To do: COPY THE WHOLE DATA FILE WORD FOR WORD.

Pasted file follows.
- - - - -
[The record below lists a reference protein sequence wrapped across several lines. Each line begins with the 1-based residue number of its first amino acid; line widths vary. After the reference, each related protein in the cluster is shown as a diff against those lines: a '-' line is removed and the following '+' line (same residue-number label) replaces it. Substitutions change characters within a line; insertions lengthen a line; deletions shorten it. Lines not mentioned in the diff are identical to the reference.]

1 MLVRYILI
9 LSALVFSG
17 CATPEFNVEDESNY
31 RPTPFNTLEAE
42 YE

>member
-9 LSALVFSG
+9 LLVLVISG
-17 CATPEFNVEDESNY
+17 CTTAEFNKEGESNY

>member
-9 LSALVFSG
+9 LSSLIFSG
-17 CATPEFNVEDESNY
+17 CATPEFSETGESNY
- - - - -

[The record below lists a reference protein sequence wrapped across several lines. Each line begins with the 1-based residue number of its first amino acid; line widths vary. After the reference, each related protein in the cluster is shown as a diff against those lines: a '-' line is removed and the following '+' line (same residue-number label) replaces it. Substitutions change characters within a line; insertions lengthen a line; deletions shorten it. Lines not mentioned in the diff are identical to the reference.]

1 MLVRYILI
9 LSALVFSG
17 CATPEFNVEDESNY
31 RPTPFNTLEAE
42 YE

>member
-9 LSALVFSG
+9 LLVLVISG
-17 CATPEFNVEDESNY
+17 CTTAEFNKEGESNY

>member
-9 LSALVFSG
+9 LSSLIFSG
-17 CATPEFNVEDESNY
+17 CATPEFSETGESNY